serious consideration when it is realized that Mark, as an accretional text,
does not have a single date of composition, but a span during which its
formative process took place.
RON: Talk about swings and roundabouts. You start with a rigidly
black-and-white synoptic gospel dependence view, and you end with a Markan
analysis whose complexity is reminiscent of Kloppenborg's layering of Q. In
neither case does the nature of the data justify such complex layering. But
let's count our blessings: at least you are analyzing a document that
BRUCE: This misrepresents my view, which perhaps is best strategy for those
whose own views conflict. It should be obvious, but let me nevertheless
note, that Kloppenborg's layering of Q does not impugn (nor would it
support) my stratification of Mark; for that matter, it does not necessarily
impugn the Q layering of Allison or the Thomas layering of DeConick and
others. No result for any one text necessarily constrains solutions for any
other text, whether reached by the same or different persons. Except in fun,
and I am not prepared to reduce the present issue to the level of fun. I
think it is important, and needs serious thought.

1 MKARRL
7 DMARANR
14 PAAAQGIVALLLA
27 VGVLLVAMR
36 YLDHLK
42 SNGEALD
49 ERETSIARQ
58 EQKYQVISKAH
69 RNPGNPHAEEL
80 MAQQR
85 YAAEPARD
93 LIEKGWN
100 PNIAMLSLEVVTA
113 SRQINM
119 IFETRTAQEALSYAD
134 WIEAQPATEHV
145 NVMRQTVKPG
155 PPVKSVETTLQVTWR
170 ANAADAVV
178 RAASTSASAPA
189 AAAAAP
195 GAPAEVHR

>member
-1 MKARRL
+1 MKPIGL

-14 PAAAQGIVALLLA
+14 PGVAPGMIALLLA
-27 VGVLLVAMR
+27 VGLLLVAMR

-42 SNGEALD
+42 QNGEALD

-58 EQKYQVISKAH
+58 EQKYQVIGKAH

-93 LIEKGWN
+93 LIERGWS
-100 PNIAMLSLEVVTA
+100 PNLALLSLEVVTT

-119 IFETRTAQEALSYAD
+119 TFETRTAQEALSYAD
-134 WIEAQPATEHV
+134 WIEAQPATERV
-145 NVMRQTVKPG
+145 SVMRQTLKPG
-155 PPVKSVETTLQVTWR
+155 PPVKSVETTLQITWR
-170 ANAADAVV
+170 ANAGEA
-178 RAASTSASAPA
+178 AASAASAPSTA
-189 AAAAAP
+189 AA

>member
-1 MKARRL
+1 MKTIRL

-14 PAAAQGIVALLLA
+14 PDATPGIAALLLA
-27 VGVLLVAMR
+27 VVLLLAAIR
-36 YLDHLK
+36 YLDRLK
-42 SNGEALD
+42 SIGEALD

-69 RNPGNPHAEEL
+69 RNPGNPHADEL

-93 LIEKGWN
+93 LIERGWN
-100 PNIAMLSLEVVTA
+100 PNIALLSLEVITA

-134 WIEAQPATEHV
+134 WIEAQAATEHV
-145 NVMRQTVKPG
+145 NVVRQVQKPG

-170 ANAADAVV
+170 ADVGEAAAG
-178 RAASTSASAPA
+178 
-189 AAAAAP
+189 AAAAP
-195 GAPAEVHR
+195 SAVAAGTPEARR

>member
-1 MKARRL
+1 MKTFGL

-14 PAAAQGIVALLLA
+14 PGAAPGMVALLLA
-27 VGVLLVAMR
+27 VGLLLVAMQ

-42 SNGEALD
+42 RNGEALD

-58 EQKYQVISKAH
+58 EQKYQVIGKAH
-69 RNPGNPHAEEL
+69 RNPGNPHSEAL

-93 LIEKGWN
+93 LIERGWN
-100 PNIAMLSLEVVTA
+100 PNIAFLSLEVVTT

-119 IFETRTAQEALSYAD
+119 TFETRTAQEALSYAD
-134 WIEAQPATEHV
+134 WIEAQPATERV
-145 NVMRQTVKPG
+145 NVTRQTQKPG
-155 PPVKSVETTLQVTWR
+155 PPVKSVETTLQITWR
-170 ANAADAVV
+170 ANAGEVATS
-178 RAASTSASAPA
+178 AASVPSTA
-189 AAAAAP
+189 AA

MORAL FOR THOSE INTERESTED
The evidence for multiple stages in a text, at least the evidence to which I
try to confine myself, is manifest, open, and apparent. It is not
suppositious; it is there for everybody. It consists in things like the
intrusiveness of Mk 14:28 (which interrupts a sequence, and is ignored, in
the following verse, by the person to whom it is supposedly addressed,
namely Peter in 14:29. who speaks to the issue of 14:27, not to the
blockbuster promise of 14:28). Or the intrusiveness of Mk 16:7 (ditto,
mutatis mutandis). At last report, Ron actually accepted these two passages
as intrusive; that is, as not originally part of Mark. Given that starting
point, and agreeing to accept as equally intrusive other passages in Mark
with comparable credentials, we rather quickly reach a stratified model for
Mark. Which is what I have done.
But suppose we stop with just Mk 14:28 and 16:7. That is the position
occupied by Frederick C Grant in the Fifties, and by Ron today. To what
position does this acceptance lead us? It leads us to the conclusion that
what these two obviously related interpolations provide was not originally